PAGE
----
ygfperson

04-05-2003, 08:25 AM

I know that ln(x) is defined as the integral of 1/t from 1 to x. What is the logical connection between that integral and ln(x)? Why is it that way?

View Full Version : ln calculus

ygfperson

04-05-2003, 08:25 AM

I know that ln(x) is defined as the integral of 1/t from 1 to x. What is the logical connection between that integral and ln(x)? Why is it that way?

golfinguy4

04-05-2003, 09:18 AM

AFAIK, ln x is defined as the following:

e^y=x ---> ln(x)=y

Although what you are saying is true, I have never heard of it being used as the definition of ln.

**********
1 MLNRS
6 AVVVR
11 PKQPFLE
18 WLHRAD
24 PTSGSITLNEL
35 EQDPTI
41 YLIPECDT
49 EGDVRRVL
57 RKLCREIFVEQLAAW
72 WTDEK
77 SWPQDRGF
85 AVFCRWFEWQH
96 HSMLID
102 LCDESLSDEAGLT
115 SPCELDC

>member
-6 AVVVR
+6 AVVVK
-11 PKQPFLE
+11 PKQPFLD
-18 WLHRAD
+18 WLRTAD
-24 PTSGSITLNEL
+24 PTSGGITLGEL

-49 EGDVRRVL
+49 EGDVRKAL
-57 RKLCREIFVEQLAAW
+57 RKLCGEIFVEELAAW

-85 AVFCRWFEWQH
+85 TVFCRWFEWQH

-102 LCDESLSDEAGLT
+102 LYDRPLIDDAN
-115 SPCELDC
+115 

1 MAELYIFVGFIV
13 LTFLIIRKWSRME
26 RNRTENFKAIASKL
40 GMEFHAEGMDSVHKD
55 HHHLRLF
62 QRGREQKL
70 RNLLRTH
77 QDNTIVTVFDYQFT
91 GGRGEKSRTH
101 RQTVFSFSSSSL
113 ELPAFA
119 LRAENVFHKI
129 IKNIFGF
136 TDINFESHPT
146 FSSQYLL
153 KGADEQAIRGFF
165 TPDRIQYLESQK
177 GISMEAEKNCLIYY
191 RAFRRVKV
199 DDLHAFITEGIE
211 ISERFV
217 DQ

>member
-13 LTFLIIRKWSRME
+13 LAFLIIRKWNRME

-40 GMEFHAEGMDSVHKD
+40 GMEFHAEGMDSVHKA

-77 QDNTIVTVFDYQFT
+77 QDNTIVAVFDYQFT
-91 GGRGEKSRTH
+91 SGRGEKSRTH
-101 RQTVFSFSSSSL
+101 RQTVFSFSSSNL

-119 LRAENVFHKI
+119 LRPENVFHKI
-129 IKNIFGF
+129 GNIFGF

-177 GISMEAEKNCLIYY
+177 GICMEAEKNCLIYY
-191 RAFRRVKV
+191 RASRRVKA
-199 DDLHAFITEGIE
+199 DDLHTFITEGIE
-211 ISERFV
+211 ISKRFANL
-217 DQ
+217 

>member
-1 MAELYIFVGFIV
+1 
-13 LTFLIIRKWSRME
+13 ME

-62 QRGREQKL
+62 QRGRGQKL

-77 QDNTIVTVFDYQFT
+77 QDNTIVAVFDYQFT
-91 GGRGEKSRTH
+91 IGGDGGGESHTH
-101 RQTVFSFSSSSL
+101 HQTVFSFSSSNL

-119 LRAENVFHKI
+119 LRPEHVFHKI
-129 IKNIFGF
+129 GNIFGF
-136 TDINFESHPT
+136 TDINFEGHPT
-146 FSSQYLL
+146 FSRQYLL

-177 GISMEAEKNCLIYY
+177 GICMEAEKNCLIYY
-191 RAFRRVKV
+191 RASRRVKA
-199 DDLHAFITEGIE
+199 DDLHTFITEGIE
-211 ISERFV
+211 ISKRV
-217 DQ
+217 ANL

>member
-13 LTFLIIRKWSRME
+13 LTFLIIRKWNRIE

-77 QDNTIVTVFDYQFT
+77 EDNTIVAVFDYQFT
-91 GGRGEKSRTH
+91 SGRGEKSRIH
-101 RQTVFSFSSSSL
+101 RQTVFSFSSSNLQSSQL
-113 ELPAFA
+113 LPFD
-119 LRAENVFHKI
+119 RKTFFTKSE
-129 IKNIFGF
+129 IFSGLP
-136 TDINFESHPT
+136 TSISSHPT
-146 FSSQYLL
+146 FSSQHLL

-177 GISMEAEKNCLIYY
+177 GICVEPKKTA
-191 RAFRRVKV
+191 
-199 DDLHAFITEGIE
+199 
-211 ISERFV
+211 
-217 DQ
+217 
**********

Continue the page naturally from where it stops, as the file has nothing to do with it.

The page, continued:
e^y=x ---> ln(x)=y

Although what you are saying is true, I have never heard of it being used as the definition of ln.

ygfperson

04-05-2003, 10:02 AM

I'll rephrase...

why is the integral of 1/t from 1 to x, ln(x)? What connection is there between a log and an integral? (ie: why does this connection exist?)

why is the integral of 1/t from 1 to x, ln(x)? What connection is there between a log and an integral? (ie: why does this connection exist?)

alpha

04-05-2003, 10:26 AM

try this link (http://mathforum.org/library/drmath/view/53629.html)

ygfperson

04-05-2003, 08:10 PM

I see... thanks

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